When the family structure changes due to your Alabama divorce, the court ensures both you and your ex have a relationship with your kids. You legally share the financial and child-rearing responsibilities. However, if you were not married, the father may not have any legal rights or financial obligations.
According to the Alabama Department of Human Resources, establishing paternity is necessary before you can settle questions about visitation, custody or child support. A person must financially support their child after legally establishing parenthood.
Bringing a paternity action
Unmarried fathers must legally establish paternity, which may require a paternity action. It is a legal process in which the court confirms a child’s father. If your ex acknowledges your child is his, a judge can sign his official declaration of parentage. If he refuses, the court may order a DNA test. This test can confirm or disprove the biological relationship.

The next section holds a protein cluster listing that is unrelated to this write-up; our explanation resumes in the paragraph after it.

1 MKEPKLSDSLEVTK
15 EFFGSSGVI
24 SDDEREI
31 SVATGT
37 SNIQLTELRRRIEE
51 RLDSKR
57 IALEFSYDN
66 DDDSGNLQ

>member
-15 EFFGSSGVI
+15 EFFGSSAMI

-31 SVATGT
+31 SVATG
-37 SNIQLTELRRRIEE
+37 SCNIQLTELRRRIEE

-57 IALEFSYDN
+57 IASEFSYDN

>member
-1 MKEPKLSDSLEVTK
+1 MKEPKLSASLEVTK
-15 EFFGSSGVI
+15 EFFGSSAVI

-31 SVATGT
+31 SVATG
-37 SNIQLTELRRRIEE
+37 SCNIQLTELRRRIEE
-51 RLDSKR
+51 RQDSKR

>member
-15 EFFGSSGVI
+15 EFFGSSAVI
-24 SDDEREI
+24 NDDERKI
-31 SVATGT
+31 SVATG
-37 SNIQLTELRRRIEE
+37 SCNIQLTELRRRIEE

Benefits of establishing parenthood
A sense of family and security comes with knowing one’s parents. It also provides him with the same rights and privileges as children whose parents are still together, which include the following:
- Access to family history and medical records
- Health and life insurance from either parent
- Financial support from both parents
- Having both parents’ names on the birth certificate
- Inheritance rights from either parent
- Ability to receive veteran’s benefits and social security
Once you establish parenthood, your child gets the benefit of knowing you both. In most cases, the dad assumes a certain amount of child-rearing responsibilities as well as a financial obligation for his child. Understanding how the state views your child’s best interest is crucial for developing a parenting plan or limiting visitation.